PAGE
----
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Gambling in America

From Sin City to Atlantic City, from high-end resorts to offshore cruises, gamblers have more choices than ever before to get their hit
Michael Kaplan
From the Print Edition:
The Best Places to Gamble, Sep/Oct 02

It's Saturday night in Uncasville, Connecticut, a little town in the middle of nowhere. Common wisdom holds that the place should be dead. And it is. Until you proceed down a new four-lane road, buffered by dense forest and illuminated by a long parade of headlights. At the end of the road resides a natural, flowing river, beautifully landscaped foliage, and a hard-angled building that shimmers like an enormous multifaceted diamond. You've arrived at Mohegan Sun, a casino that serves as a three-dimensional exemplar of everything that gambling wants to be in the twenty-first century: sleek, efficient, alluring and immensely profitable.

Inside, the place is anything but dead. Situated on land belonging to the Mohegan Indians, a tribe that predates the American Revolution, the casino offers the kind of scene you'd never expect to find on a reservation. Decorated in a style that's more haute Southwest than pure Native American, the casino has enormously high ceilings draped with what appear to be woven rugs. The elevator walls are made of textured aluminum, giant glass sculptures hang in the lobby, and an entire wall has been done up to resemble a stone waterfall -- complete with percussively rushing currents. A neo-Four Tops act performs in the casino lounge, animatronic wolves perch on faux mountains that bookend blackjack tables, and the restaurants (including a Michael Jordan steakhouse, a Mediterranean place under the stewardship of celebrity chef Todd English, and a seafood eatery overseen by Jasper White) rival those of Las Vegas.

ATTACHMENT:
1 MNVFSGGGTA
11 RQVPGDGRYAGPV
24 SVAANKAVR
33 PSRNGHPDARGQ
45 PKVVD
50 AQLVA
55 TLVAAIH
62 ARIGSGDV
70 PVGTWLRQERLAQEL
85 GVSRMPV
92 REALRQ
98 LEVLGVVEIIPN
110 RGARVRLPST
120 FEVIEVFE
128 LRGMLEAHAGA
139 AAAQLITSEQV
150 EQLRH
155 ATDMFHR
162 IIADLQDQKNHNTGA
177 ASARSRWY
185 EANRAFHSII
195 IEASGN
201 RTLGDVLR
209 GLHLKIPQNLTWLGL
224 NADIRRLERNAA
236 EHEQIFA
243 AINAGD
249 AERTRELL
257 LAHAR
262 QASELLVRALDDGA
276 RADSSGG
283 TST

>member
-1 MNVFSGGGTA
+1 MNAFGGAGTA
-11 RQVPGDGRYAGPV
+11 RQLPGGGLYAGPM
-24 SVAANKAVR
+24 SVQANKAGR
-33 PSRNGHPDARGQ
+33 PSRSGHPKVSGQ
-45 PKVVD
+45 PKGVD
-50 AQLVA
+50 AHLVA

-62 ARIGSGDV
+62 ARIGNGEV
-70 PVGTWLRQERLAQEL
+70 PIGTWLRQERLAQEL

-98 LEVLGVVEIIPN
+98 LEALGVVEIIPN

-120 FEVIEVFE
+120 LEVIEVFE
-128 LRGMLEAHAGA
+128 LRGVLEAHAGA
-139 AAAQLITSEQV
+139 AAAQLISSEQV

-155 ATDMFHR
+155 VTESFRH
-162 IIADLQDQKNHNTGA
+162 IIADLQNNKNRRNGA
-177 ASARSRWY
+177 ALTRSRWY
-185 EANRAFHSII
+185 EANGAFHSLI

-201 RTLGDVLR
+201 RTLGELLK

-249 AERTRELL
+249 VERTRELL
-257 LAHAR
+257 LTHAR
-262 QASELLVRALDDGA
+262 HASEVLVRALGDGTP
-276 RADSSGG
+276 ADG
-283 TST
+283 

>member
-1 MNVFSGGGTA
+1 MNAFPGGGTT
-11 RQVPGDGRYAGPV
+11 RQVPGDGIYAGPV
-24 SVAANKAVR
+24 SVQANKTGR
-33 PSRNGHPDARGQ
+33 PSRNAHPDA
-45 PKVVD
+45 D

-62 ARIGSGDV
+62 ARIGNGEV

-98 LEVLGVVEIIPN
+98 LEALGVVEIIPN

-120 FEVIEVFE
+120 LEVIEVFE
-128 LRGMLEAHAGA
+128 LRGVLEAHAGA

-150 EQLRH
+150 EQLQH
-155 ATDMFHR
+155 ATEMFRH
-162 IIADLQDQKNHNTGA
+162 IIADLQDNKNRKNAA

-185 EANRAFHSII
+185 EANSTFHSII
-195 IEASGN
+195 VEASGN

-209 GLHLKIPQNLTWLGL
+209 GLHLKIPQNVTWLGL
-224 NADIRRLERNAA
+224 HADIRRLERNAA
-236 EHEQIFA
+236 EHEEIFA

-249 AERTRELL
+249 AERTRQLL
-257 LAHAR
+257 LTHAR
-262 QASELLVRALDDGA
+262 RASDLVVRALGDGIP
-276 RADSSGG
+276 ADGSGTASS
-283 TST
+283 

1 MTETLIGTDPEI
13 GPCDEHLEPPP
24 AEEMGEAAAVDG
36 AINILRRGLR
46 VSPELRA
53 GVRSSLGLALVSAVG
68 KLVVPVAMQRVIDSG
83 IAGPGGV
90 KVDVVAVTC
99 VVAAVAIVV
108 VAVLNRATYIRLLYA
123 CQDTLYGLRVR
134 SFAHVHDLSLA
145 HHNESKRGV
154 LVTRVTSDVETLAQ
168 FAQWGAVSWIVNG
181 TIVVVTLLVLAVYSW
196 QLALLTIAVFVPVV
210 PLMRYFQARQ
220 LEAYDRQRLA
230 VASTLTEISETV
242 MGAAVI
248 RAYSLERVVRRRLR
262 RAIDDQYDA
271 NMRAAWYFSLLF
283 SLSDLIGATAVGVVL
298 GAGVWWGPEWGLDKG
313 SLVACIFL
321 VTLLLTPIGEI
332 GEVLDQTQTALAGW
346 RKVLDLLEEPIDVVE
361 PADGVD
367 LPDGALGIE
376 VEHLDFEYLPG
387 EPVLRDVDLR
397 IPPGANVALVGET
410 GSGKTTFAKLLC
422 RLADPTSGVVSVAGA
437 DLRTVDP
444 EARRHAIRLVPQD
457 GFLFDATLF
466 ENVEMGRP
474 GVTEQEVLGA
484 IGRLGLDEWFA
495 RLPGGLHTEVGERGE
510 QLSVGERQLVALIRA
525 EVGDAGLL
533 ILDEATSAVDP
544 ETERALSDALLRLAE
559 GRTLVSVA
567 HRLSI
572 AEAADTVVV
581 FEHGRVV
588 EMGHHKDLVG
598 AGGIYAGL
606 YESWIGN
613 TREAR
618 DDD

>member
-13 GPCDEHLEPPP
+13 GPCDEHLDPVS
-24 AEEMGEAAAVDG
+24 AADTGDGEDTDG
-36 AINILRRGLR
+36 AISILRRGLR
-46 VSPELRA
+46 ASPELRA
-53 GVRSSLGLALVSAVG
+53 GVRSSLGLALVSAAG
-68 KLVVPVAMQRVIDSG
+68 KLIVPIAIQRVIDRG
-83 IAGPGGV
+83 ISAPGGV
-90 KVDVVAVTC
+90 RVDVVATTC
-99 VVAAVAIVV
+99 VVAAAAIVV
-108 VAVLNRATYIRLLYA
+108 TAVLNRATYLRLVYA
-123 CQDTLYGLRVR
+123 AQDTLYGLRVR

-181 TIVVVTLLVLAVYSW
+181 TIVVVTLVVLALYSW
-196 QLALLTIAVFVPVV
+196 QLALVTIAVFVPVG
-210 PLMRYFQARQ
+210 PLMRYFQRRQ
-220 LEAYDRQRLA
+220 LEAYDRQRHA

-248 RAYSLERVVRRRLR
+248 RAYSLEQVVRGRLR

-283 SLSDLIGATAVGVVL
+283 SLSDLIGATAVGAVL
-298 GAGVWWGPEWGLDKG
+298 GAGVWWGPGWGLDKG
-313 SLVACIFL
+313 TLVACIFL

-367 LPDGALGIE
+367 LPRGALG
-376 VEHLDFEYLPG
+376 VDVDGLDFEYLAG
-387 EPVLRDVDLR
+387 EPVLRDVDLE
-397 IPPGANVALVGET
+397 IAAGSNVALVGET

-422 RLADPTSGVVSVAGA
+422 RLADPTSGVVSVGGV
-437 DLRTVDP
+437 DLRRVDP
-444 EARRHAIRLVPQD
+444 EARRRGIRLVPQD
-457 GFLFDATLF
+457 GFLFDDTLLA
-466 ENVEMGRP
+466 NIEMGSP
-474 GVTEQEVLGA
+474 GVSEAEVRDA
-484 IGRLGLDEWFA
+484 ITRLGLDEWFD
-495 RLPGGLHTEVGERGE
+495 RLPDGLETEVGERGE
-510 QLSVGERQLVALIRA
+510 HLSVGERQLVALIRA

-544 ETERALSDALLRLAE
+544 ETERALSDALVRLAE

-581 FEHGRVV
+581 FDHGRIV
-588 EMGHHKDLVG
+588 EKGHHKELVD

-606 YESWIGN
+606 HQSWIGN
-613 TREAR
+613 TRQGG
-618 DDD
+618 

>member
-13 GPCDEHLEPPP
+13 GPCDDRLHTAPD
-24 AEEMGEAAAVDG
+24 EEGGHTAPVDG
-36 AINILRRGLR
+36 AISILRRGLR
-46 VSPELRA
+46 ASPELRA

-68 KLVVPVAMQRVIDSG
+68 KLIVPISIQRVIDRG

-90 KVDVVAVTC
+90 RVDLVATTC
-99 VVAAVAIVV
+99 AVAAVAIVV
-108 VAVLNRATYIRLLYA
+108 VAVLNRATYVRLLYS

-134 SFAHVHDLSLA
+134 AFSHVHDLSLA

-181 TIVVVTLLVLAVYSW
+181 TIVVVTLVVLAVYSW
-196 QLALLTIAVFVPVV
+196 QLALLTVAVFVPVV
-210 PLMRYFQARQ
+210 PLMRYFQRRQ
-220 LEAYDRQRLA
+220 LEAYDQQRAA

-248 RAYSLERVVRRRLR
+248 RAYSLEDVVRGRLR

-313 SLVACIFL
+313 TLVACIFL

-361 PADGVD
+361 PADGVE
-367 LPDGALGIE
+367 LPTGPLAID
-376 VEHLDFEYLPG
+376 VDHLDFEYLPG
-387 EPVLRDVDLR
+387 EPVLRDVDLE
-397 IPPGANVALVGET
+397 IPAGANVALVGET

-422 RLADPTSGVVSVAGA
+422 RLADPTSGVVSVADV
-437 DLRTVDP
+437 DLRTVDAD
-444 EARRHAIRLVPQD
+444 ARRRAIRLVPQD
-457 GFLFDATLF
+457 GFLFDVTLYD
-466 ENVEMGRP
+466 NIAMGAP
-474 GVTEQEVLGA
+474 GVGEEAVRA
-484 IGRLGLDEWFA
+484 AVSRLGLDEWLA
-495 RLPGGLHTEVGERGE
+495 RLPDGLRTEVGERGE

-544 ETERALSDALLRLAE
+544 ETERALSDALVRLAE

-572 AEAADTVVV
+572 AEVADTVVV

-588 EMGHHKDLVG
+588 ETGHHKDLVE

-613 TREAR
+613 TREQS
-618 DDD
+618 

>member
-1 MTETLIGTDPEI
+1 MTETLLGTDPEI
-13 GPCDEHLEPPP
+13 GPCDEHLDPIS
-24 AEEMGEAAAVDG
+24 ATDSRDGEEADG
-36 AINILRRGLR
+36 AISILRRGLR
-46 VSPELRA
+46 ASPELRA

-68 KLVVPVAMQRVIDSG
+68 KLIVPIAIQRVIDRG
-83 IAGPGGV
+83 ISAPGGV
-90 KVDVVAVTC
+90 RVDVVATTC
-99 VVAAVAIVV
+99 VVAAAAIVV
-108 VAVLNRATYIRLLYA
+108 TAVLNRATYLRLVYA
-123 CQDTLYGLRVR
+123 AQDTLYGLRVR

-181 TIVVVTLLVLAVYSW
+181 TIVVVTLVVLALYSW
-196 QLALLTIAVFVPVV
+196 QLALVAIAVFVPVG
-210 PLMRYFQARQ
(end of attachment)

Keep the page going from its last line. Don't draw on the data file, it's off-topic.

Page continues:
The casino feels comfortably crowded. Blackjack action is lively, craps tables swell with high-betting exuberance, and the poker room is SRO. Considering all of this, you might be only mildly shocked to note that Mohegan Sun is one of the most successful casinos in the world. What's truly shocking, however, is that the most successful casino in the world, Foxwoods Resort and Casino, is only 15 minutes away. Suddenly, northern Connecticut is the place to be on a Saturday night. A spokesman for the Sun -- which has just completed a $1 billion expansion to become the largest casino in North America and, it's been said, the world -- attributes the casino's success to blessed proximity and only one nearby competitor: "There are 22 million people within an hour-and-a-half drive of us [an estimated one-third of them have gambled at one of the two casinos during the last year]. And our property can compete with anything in the world."